Dato Tan Chin Nam showed his interest in the event which bares his name and which he has sponsored for it's entire twelve year history by speaking at the closing ceremony. He asked one of the youngest competitors, Sultan Al-Zaabi, to join him and to say a few words.
He is very frail now at 89 and needs help with everything, movement, eating but strangely enough not moving the chess pieces. He played several friendly games during the event. Talking itself is a considerable effort so he is economical with his words but makes perfect sense and shows full awareness of the world around him, especially regarding his two great passions, chess and horses.
The Open Winners
Six players finished on 7/9 with tie-break separating them. Full results for all events can be found on the Chess Results website. Australias took out both the Silver and the Bronze.
Brisbane player and coach Moulthun Ly came second
Anton Smirnov from Sydney, the early leader came third.
His performance was nearly 2600 and at just 14 he clearly has a bright future.
The top seed GM Jahongir Vakhidov was the top seed and played accordingly, winning five games and drawing four. He played the toughest field, took the lead early and drew his way home. A thoroughly professional and deserved victory.
Moulthun kindly provided one of his games for our viewing pleasure. His others were too dry and technical which one can't say about this one. Stockfish points out that his opponent had chance (understatement alert) around the time control but in practical increment play this is normal, even in games between super GM's. Makes it even more entertaining.
Here is the score of the game. As Andrew Ooi pointed out, the game re-player is not working.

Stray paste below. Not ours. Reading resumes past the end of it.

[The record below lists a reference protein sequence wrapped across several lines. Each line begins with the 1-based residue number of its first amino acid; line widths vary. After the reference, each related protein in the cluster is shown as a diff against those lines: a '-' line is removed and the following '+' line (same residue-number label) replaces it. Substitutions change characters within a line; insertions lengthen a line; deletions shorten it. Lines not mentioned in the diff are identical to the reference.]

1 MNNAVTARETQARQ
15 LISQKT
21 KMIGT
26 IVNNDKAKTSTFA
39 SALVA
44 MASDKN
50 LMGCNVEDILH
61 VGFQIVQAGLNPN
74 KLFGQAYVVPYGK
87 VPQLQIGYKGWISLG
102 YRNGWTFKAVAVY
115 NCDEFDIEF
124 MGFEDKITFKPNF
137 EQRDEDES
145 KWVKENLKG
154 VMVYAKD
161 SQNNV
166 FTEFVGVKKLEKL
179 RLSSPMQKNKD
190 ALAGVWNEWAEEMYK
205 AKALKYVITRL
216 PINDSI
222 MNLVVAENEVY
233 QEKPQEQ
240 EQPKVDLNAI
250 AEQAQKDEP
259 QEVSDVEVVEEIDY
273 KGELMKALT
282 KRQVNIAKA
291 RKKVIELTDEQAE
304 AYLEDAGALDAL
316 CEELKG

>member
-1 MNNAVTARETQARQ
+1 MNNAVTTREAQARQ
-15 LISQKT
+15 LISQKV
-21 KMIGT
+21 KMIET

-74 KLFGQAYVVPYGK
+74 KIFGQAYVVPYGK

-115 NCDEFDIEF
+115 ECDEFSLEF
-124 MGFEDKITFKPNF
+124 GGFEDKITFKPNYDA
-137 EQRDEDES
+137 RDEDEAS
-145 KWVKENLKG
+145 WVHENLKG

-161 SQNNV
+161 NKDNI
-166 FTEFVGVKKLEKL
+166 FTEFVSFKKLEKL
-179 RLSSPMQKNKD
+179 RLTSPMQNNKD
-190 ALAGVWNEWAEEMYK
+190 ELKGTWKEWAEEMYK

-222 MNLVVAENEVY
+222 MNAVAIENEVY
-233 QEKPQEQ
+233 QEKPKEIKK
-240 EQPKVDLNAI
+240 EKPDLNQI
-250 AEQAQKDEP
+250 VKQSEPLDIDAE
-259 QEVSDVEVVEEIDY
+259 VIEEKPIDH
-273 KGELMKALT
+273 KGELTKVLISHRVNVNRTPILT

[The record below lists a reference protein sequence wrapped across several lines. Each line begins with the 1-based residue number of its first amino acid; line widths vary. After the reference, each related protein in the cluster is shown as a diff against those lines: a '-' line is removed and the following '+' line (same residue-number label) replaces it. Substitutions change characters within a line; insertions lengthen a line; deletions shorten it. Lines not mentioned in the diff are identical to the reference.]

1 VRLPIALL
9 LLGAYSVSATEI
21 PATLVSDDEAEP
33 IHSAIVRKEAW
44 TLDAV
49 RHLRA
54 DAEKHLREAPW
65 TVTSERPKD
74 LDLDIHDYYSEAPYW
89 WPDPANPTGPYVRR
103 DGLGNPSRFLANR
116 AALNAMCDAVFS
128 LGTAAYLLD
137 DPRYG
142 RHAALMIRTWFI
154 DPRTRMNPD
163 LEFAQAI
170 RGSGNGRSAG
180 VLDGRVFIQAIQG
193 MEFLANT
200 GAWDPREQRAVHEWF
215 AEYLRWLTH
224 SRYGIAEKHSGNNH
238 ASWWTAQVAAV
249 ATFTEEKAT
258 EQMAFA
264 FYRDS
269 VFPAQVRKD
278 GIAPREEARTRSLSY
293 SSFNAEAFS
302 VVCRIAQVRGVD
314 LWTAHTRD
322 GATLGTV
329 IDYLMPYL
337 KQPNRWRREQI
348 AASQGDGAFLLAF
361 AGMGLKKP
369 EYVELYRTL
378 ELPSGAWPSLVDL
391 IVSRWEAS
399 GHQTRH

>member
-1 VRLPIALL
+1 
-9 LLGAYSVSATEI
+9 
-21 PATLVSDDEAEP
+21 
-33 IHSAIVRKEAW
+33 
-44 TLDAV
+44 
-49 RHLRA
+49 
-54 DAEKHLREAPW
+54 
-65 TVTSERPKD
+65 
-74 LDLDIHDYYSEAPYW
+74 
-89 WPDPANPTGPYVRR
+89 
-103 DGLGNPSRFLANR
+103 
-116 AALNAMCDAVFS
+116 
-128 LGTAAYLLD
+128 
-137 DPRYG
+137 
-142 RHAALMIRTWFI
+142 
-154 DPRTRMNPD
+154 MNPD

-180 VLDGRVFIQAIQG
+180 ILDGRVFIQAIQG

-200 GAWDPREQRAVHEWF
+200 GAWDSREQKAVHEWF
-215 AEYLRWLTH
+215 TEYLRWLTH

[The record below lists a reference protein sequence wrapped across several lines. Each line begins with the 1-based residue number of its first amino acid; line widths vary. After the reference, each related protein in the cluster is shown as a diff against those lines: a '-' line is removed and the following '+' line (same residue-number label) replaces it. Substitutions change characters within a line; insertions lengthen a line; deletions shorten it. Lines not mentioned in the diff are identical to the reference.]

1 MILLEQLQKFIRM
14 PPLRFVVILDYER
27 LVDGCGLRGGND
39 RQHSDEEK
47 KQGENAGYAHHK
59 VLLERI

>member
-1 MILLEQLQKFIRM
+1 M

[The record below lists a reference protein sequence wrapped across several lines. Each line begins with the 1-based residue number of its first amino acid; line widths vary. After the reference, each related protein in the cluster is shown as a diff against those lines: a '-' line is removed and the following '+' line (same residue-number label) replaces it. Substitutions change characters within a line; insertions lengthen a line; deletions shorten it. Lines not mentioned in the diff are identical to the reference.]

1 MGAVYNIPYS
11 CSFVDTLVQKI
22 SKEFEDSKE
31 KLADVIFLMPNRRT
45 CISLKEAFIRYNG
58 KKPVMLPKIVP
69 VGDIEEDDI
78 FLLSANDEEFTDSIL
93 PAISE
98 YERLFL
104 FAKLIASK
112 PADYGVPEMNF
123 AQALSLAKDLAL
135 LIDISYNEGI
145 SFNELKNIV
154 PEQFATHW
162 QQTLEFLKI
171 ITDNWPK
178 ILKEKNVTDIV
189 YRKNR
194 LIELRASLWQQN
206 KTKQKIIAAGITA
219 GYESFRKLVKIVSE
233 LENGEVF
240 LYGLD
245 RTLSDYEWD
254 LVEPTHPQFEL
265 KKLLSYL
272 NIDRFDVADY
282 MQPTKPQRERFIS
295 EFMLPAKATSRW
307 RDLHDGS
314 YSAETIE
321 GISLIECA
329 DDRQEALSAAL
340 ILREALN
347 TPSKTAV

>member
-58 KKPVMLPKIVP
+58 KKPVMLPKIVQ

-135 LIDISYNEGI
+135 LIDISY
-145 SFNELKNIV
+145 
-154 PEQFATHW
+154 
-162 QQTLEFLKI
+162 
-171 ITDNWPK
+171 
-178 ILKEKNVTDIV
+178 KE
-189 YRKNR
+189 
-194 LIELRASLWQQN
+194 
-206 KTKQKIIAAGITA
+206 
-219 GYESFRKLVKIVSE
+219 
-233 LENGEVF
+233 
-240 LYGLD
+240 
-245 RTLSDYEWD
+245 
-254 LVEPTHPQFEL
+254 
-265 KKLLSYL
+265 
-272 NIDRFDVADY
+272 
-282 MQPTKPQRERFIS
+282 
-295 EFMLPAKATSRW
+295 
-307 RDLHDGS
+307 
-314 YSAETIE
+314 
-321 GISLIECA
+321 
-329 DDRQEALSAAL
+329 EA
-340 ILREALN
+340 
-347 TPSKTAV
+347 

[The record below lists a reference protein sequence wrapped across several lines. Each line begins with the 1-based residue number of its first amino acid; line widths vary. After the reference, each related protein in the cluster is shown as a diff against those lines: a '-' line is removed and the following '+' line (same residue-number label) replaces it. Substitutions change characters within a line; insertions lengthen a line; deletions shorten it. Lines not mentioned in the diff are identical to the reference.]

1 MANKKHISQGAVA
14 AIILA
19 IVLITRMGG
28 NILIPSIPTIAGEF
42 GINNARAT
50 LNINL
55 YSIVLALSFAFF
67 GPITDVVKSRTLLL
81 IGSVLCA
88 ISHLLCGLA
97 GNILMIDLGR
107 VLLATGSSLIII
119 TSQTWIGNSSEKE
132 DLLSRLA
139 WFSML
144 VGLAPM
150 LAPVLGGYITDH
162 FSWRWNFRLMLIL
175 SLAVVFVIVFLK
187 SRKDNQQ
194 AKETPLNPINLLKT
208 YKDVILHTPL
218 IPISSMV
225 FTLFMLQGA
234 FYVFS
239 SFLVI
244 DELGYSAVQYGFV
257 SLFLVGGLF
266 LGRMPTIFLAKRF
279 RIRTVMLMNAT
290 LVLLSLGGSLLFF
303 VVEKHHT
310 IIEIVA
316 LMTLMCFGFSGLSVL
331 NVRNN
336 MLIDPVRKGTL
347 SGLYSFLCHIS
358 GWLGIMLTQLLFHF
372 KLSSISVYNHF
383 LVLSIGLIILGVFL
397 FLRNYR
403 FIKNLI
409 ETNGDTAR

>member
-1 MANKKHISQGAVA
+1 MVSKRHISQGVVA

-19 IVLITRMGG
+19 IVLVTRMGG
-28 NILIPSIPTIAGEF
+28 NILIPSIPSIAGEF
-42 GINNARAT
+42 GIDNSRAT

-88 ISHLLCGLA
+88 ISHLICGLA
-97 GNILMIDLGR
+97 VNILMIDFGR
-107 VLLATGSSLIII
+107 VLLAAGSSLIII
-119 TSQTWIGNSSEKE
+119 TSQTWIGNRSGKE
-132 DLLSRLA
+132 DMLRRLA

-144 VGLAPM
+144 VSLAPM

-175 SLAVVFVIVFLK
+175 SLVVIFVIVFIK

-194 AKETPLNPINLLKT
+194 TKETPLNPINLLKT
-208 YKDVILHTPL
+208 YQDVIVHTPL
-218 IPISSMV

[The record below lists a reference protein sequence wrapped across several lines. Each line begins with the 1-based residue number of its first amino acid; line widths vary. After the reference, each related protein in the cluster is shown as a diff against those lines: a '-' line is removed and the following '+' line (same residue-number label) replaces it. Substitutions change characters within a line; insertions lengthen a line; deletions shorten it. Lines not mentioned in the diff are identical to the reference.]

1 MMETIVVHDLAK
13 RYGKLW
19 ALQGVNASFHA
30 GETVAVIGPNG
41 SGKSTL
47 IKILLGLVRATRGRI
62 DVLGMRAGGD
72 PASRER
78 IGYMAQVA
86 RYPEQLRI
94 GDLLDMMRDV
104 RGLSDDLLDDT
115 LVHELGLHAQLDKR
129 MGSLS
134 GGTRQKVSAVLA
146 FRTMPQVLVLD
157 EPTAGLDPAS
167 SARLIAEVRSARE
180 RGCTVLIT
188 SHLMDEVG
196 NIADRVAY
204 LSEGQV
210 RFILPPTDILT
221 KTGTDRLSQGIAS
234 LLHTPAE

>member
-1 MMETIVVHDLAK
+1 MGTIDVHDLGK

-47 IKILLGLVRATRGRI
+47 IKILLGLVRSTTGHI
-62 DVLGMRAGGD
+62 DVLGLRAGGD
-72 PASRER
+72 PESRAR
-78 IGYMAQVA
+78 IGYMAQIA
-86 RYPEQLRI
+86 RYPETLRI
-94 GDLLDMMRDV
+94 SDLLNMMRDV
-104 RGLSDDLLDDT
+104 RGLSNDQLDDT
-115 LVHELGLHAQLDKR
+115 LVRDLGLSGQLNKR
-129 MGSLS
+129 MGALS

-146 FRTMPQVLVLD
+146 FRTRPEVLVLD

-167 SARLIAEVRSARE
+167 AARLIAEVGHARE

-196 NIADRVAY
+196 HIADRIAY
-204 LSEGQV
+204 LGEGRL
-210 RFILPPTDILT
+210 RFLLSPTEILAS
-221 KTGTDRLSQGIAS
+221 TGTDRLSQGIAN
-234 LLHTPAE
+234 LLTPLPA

White. Minh, To Nhat Black. Ly, Moulthun
1.e4 c5 2.Nf3 d6 3.Bb5+ Nd7 4.c3 Nf6 5.Qe2 a6 6.Ba4 b5 7.Bc2 e5 8.O-O
Be7 9.d4 O-O 10.Rd1 Qc7 11.d5 Nb6 12.h3 Ne8 13.Nbd2 g6 14.Nf1 Ng7 15.
Ng3 c4 16.Bh6 a5 17.Nh2 Qd8 18.f4 exf4 19.Bxf4 Bg5 20.Qe3 Bxf4 21.
Qxf4 Qe7 22.Nf3 Nd7 23.a4 b4 24.Qh6 f6 25.Rd4 Ne5 26.Nxe5 Qxe5 27.Nf1
Ba6 28.Nd2 Rab8 29.Nf3 Qe7 30.Qd2 b3 31.Bd1 f5 32.e5 dxe5 33.d6 Qf6
34.Rd5 Rbd8 35.d7 Bb7 36.Rd6 Qe7 37.Be2 f4 38.Bxc4+ Kh8 39.Re1 Nf5
40.Re6 Qc5+ 41.Kh2 Qxc4 42.R1xe5 Bxf3 43.Re8 Qf7 44.Rxf8+ Qxf8 45.
gxf3 Qf7 46.Rd5 Qe6 47.c4 Kg8 48.c5 Ne3 49.Qxa5 Rxd7 50.Rxd7 Qxd7 51.
Qb4 Qd3 52.Qb8+ Kf7 53.Qxf4+ Ke6 54.Kg3 Nf5+ 55.Kg4 h5+ 56.Kg5 Qd8+
57.Kxg6 Qg8+ 58.Kxh5 Qh7+ 59.Kg4 Qh4# 0-1
My last round game was another blunderfest but am told it was quite entertaining so I have posted it as usual but hidden it here so only the most dedicated reader will see it :-)
Other members of our "delegation" performed well, got some breaks and missed some chances.
Brodie McClymont, who recently tied for first in our Zonal in Sydney thereby becoming an IM, played in his first International open. One bad double round day destroyed his GM norm chances and an unnecessary loss in the last round kept him out of the prize-pool.
David Liu, rated 1461, gained 110 elo points performing at about 2000! Despite this he could have done even better, spoiling some promising positions. He visibly grew during the tournament, adapting to the new environment. The player he drew with in the first round I drew with in the last round so he figures we are the same strength now :D
Jacob Chan, who rarely plays in even local events excelled in the challengers. He played 9 rated opponents so should emerge with a FIDE rating, probably around 1500, on the next list.
Last but most definitely not least I must mention Jordan Chan.
Jacobs nine year old brother may have had the greatest influence on the future of Malaysian chess of any Australian. Let me tell you how.
Last night I had a cup of tea with Ignatius Leong, Peter Long and Hamid Majid, arguably the three most influential organisers in Asia. The subject of my last blog post, Malaysian cheating championship came up and I was expecting at least a little rebuke. I was surprised that they were all in agreement and determined to remedy the situation.
Hamid told us that he witnessed the replay of Jordan's game and saw Jordan gently remind his opponent, who had just cheated him, to press his clock. It was immediately clear to Hamid who was really telling the truth about the previous game and he felt very bad that there was little he could do to remedy the situation. Jordan lost the game and graciously congratulated his opponent.
All the chief organiser (Mr Hamid Majid) could do was give Jordan a medal for sportsmanship but he said "we must do more in future to protect wonderful young children like Jordan against cheating".
Thank you Jordan, you are an example to all of us.